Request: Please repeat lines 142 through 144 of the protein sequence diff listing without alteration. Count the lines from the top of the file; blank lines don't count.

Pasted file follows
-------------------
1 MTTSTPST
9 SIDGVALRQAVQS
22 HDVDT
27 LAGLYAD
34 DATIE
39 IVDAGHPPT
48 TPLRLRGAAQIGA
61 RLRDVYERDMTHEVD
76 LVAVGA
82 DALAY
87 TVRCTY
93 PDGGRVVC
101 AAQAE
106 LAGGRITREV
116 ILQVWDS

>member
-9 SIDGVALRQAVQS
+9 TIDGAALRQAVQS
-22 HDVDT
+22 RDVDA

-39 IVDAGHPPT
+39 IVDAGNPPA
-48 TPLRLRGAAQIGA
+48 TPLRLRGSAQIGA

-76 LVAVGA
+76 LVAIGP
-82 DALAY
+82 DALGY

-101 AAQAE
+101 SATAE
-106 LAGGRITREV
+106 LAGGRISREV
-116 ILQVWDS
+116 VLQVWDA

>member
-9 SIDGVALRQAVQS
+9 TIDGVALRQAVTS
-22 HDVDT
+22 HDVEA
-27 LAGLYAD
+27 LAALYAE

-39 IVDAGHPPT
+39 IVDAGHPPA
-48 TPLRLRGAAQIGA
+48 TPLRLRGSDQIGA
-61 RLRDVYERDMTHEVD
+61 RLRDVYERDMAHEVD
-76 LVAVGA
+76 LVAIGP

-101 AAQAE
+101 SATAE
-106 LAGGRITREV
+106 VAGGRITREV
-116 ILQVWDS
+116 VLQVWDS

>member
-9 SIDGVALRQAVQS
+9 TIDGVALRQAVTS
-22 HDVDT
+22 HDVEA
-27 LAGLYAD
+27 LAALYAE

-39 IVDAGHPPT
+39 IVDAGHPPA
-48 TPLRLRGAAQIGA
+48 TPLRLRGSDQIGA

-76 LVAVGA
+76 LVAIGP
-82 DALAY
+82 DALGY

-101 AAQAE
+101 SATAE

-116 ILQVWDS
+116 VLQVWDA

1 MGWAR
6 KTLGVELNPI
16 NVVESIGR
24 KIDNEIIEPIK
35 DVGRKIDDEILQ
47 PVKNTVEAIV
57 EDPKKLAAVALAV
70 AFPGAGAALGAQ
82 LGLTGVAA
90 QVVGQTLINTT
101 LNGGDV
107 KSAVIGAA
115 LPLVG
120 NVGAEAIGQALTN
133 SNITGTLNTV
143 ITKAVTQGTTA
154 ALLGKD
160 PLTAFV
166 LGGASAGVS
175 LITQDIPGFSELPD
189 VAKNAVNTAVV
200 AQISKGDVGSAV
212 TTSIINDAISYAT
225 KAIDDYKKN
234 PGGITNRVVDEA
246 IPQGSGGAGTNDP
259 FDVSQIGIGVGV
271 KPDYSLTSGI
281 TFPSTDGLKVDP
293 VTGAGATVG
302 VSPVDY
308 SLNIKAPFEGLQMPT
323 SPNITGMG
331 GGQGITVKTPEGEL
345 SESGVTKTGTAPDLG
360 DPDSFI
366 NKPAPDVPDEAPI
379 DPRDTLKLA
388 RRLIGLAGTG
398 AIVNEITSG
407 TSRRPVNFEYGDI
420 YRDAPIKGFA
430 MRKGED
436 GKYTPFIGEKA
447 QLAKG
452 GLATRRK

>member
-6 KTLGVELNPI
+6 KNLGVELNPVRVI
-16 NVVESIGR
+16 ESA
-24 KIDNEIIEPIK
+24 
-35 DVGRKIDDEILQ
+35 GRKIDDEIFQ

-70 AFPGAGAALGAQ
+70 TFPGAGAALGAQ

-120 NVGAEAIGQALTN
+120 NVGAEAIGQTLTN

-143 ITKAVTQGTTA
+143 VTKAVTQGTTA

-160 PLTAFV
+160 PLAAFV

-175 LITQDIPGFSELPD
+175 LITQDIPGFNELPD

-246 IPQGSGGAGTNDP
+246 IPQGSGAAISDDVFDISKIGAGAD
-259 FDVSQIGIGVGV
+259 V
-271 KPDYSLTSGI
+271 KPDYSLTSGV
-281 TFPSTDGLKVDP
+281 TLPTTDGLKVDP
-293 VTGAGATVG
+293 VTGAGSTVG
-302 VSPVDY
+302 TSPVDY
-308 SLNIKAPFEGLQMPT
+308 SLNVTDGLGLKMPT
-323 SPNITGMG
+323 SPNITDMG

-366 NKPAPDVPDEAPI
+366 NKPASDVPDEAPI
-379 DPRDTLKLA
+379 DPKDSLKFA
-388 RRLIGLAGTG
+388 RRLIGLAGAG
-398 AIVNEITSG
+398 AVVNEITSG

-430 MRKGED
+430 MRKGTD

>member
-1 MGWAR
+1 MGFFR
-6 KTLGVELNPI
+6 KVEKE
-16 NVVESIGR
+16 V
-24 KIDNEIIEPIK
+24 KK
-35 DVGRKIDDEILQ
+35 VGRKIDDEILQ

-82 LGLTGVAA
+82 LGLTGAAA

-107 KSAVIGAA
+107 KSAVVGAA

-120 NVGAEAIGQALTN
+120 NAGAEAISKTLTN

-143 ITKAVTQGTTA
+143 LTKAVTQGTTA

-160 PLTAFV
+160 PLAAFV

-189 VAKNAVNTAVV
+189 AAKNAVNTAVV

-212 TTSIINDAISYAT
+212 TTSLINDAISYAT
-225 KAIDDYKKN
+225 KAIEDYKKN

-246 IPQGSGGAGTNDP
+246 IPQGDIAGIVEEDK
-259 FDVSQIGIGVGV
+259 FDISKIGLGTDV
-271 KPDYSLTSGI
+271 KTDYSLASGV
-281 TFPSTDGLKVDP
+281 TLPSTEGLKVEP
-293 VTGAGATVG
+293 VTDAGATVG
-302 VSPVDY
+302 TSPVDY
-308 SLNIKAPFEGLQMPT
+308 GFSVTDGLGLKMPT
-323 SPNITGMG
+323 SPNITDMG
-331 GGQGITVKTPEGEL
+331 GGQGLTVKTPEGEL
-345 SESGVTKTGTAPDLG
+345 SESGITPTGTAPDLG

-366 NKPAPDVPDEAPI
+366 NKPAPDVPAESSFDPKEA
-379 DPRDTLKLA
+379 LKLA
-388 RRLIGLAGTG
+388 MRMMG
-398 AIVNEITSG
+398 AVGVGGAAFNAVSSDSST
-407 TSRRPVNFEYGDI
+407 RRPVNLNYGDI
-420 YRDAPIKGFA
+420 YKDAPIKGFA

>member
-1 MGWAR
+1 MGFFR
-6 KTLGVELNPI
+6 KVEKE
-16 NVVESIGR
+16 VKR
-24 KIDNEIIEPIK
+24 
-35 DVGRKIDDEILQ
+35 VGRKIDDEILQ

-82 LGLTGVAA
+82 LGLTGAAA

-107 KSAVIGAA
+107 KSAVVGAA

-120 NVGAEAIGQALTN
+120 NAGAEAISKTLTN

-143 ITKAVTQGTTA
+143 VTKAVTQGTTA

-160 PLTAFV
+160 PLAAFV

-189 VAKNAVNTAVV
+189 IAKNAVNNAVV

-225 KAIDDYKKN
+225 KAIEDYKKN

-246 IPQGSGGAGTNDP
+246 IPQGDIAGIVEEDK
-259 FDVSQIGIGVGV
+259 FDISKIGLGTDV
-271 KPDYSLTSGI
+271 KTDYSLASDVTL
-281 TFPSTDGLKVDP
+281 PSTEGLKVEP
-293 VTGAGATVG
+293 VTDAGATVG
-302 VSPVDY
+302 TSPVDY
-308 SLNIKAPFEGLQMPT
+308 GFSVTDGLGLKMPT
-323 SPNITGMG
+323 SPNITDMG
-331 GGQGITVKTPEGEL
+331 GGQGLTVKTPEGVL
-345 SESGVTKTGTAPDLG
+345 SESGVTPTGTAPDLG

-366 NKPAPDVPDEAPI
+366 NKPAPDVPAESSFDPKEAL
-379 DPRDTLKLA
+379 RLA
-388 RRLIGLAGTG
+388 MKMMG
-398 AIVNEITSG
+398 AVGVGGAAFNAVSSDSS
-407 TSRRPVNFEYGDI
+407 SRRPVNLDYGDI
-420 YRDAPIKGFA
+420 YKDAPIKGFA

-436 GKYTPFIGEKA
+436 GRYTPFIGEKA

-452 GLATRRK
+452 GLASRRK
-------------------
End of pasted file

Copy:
-259 FDVSQIGIGVGV
+259 V
-271 KPDYSLTSGI